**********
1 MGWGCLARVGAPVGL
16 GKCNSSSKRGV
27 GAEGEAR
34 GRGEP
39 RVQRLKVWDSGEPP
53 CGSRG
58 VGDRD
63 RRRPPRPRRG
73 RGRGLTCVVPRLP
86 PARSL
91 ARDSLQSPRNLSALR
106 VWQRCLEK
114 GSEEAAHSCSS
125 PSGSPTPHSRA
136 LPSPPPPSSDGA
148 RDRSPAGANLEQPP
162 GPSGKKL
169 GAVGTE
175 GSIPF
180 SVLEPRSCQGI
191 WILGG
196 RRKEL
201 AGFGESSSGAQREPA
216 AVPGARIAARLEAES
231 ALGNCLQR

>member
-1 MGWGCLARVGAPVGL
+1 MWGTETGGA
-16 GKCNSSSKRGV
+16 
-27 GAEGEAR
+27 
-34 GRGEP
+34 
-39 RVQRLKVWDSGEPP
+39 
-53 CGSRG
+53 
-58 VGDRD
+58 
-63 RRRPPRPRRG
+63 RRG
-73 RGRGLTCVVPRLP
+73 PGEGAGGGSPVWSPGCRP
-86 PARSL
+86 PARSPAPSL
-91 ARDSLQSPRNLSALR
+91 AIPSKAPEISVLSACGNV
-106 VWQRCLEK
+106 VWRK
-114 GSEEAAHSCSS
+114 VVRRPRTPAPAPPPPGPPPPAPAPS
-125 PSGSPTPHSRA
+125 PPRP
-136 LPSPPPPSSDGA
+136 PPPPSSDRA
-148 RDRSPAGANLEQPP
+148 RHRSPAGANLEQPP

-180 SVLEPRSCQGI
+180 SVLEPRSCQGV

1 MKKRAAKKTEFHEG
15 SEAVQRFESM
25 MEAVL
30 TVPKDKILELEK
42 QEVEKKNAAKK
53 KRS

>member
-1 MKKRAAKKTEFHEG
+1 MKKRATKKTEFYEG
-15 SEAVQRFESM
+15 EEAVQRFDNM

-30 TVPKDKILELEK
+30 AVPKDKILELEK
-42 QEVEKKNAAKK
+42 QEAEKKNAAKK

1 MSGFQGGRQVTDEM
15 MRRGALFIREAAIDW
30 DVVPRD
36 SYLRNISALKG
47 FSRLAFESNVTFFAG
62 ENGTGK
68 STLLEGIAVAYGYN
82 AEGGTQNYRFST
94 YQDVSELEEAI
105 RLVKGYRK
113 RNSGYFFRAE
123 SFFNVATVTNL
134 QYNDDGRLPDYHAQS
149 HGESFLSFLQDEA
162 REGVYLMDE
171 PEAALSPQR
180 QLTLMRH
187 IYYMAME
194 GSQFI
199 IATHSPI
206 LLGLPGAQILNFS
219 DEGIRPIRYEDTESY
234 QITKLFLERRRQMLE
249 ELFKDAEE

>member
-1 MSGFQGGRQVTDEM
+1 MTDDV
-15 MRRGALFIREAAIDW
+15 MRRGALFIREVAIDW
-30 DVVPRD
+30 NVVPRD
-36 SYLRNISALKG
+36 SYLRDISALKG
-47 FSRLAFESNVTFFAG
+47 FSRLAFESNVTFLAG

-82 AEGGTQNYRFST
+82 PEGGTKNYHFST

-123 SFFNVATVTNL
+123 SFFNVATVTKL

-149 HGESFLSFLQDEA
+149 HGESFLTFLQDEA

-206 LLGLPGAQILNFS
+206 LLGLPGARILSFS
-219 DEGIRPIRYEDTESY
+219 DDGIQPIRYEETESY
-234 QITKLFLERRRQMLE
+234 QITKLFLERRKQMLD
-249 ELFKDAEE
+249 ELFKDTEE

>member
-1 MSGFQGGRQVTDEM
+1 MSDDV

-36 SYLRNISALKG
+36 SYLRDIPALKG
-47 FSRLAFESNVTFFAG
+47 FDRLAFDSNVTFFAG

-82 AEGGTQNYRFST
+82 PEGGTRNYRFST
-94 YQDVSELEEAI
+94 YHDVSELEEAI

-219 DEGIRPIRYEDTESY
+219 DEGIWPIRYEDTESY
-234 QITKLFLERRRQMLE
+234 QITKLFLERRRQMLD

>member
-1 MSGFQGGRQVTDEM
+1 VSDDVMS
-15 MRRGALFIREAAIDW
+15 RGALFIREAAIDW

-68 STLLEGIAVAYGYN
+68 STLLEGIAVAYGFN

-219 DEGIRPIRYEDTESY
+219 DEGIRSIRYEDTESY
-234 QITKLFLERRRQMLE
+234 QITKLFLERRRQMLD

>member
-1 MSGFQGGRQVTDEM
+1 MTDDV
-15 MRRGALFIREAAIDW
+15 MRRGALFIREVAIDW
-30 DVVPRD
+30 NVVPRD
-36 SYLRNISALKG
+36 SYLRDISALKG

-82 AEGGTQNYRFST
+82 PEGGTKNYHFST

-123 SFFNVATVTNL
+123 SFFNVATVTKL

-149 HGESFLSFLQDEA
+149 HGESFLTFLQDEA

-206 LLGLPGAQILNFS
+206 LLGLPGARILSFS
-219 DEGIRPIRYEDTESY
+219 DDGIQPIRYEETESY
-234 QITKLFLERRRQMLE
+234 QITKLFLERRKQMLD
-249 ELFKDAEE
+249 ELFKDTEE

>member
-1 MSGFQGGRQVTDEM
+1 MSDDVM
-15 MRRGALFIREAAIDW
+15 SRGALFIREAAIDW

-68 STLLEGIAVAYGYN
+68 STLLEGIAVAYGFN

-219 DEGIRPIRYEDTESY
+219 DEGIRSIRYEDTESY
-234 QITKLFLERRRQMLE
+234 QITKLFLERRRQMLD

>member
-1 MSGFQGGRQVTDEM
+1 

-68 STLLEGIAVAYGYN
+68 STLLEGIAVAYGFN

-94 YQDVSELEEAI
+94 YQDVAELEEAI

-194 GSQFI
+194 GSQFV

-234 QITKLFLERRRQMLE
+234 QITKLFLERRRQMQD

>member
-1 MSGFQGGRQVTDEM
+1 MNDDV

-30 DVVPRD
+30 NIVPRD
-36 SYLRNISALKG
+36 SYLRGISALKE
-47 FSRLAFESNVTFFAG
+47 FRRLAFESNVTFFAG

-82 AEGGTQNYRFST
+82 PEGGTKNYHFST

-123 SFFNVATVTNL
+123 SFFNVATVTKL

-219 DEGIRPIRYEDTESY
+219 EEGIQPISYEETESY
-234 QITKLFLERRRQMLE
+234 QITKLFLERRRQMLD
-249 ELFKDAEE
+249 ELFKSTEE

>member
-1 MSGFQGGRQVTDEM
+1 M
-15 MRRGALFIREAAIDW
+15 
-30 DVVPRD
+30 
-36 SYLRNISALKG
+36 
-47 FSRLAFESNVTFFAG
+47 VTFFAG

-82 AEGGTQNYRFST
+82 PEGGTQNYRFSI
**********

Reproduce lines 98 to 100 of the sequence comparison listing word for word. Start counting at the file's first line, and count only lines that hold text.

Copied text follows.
234 QITKLFLERRRQMLE
249 ELFKDAEE

>member